Tuesday, April 5, 2016

32) Libby hasn't quite been forgotten- Aug. 9th 1944

APO 920 = Base H, Biak, Dutch New Guinea

Somewhere in Netherlands Indies
August 9th, 1944

Dearest Betty,

Well here I am again with a short report of the general situation. I have not been able to keep up on answering much mail the past week. I know you will understand how it is. I received three grand letters from you this week. I wish I could write to you every day. Your letters were dated July 2nd, 8th, 15th.

You must have had a swell time in the country. Did you spend all of your time reading “Gone With The Wind”? Good book, you should have read it a long time ago. I am glad to hear that you are working down at the store. Every girl should get some business experience. Making contact and dealing with various types of people will always be a great help.

Honey I sure enjoy the picture you sent. Why don’t you get some more pictures taken and send me several. I sure approve of your trips to Fort Knox. But please don’t fall for some smooth line and disappoint me. Glad you can cheer up the fellows in the hospitals they sure deserve it.

You said that it wasn’t your place to tell me what the score is with Libby. Darling the way I feel I would rather hear it from you than any other person. How or why doesn’t make much difference, but I would like to know just what you have found out. No one else could have more right to tell me than you.

I will probably never be able to explain to you how much you letters mean. It isn’t just the letter it self that counts so much. Even if you only put “All my Love, Betty” on a piece of paper, it is still a great comfort to know that back there some swell girl like you is thinking of me sometime besides when she is reading a letter from me. Keep those thoughts and letters coming my way. Please take these things I have been writing to you seriously. I really mean them from way deep.

Today I did all my wash and quite a wash at that. Three towels, 2 jackets, 5 pairs of pants and a handful of socks. We wash with rain water that we get off the tents. We also bath in rain water. It sure cleans your hair and makes it soft and smooth.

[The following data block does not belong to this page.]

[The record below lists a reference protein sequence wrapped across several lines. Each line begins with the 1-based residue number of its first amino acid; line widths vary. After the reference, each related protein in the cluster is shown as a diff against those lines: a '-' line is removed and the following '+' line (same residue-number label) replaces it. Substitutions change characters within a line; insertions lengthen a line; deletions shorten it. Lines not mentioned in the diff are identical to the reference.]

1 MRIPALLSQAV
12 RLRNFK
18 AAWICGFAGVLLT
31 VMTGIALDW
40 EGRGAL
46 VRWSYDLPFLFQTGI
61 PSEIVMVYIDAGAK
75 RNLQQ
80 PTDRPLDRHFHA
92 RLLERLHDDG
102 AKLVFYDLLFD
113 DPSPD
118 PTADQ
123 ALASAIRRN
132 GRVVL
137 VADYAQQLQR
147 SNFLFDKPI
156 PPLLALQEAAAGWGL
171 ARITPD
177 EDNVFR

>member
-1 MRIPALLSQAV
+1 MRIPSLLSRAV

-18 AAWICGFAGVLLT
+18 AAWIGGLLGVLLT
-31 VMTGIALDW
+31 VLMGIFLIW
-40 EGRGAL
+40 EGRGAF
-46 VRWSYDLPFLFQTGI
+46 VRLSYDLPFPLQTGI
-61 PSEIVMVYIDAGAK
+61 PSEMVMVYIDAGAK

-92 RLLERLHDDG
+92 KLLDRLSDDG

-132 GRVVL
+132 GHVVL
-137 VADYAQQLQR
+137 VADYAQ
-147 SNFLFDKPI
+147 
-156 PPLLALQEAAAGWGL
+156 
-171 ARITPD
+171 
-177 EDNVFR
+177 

This afternoon we got a load of crushed white coral for the floor around our tent. Sure makes a difference with a clean white floor.

I am making a frame for your picture so it will keep better. I won’t let any thing happen to it.

Well that is about all for now. And please keep in touch with my folks and they will be glad to see you as often as you can come.

I will go on dreaming of the day some time soon when I can be close to you. Please remember that. I’d love to hold you in my arms again and be able to hear you say you still love me.


  1. Gone With The Wind---The novel by Margaret Mitchell was first published in 1936.  It was a bestseller from the start.  The movie was released in December 1939.
  2. Fort Knox Dances---During the war service support groups such as the U.S.O. sponsored dances at Fort Knox.  I think that girls were chaperoned and went by bus from Louisville to attend the dances.  Betty was of short stature, just a tad over 5 feet tall, and she said that all the short men would line up to dance with her, many of them of Puerto Rican descent.
  3. Collecting Rainwater--- Obtaining fresh water on Biak was a continual problem.  A coral island, its interior was covered in dense tropical forest.  Many of the streams ran through underground channels and so collecting rainwater must have been essential.
  4. Geiger & Ament---This was the jewelry store in downtown Louisville run by Betty's grandfather.  Betty's father was also involved with the business until his death in 1940.  Betty's mother Emma worked at the store and from time to time Betty and her sister Anne worked there also.
Ad from the Courier Journal May 1944

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